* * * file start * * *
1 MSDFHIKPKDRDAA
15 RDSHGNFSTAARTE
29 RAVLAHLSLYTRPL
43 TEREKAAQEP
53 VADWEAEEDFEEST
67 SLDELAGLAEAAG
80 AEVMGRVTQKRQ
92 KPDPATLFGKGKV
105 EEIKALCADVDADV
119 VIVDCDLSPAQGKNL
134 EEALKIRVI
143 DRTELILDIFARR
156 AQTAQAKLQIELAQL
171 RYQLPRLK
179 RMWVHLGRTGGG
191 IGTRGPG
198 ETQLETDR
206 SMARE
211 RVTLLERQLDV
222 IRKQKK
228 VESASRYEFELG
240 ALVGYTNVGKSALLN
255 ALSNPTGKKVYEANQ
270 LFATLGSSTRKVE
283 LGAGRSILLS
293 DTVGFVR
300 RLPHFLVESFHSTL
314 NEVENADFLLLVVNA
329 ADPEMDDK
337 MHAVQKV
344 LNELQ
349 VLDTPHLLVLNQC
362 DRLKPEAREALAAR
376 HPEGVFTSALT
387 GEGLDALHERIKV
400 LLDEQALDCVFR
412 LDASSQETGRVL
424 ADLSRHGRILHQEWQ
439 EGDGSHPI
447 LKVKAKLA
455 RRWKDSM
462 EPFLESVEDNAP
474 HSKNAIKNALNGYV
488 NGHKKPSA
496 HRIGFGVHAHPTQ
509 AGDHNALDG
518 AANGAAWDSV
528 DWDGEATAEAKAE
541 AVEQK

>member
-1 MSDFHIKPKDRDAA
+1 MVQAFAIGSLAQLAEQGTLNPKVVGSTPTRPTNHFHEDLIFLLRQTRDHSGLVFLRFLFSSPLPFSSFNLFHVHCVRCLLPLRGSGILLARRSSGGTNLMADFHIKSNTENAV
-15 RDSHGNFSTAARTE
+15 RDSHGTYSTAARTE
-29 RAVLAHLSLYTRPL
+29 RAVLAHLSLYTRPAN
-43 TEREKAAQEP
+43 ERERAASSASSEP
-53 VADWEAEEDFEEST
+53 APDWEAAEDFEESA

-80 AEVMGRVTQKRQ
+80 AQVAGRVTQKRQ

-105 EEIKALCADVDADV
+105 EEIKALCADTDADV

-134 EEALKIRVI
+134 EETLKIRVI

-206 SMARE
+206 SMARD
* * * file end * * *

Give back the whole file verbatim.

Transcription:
1 MSDFHIKPKDRDAA
15 RDSHGNFSTAARTE
29 RAVLAHLSLYTRPL
43 TEREKAAQEP
53 VADWEAEEDFEEST
67 SLDELAGLAEAAG
80 AEVMGRVTQKRQ
92 KPDPATLFGKGKV
105 EEIKALCADVDADV
119 VIVDCDLSPAQGKNL
134 EEALKIRVI
143 DRTELILDIFARR
156 AQTAQAKLQIELAQL
171 RYQLPRLK
179 RMWVHLGRTGGG
191 IGTRGPG
198 ETQLETDR
206 SMARE
211 RVTLLERQLDV
222 IRKQKK
228 VESASRYEFELG
240 ALVGYTNVGKSALLN
255 ALSNPTGKKVYEANQ
270 LFATLGSSTRKVE
283 LGAGRSILLS
293 DTVGFVR
300 RLPHFLVESFHSTL
314 NEVENADFLLLVVNA
329 ADPEMDDK
337 MHAVQKV
344 LNELQ
349 VLDTPHLLVLNQC
362 DRLKPEAREALAAR
376 HPEGVFTSALT
387 GEGLDALHERIKV
400 LLDEQALDCVFR
412 LDASSQETGRVL
424 ADLSRHGRILHQEWQ
439 EGDGSHPI
447 LKVKAKLA
455 RRWKDSM
462 EPFLESVEDNAP
474 HSKNAIKNALNGYV
488 NGHKKPSA
496 HRIGFGVHAHPTQ
509 AGDHNALDG
518 AANGAAWDSV
528 DWDGEATAEAKAE
541 AVEQK

>member
-1 MSDFHIKPKDRDAA
+1 MVQAFAIGSLAQLAEQGTLNPKVVGSTPTRPTNHFHEDLIFLLRQTRDHSGLVFLRFLFSSPLPFSSFNLFHVHCVRCLLPLRGSGILLARRSSGGTNLMADFHIKSNTENAV
-15 RDSHGNFSTAARTE
+15 RDSHGTYSTAARTE
-29 RAVLAHLSLYTRPL
+29 RAVLAHLSLYTRPAN
-43 TEREKAAQEP
+43 ERERAASSASSEP
-53 VADWEAEEDFEEST
+53 APDWEAAEDFEESA

-80 AEVMGRVTQKRQ
+80 AQVAGRVTQKRQ

-105 EEIKALCADVDADV
+105 EEIKALCADTDADV

-134 EEALKIRVI
+134 EETLKIRVI

-206 SMARE
+206 SMARD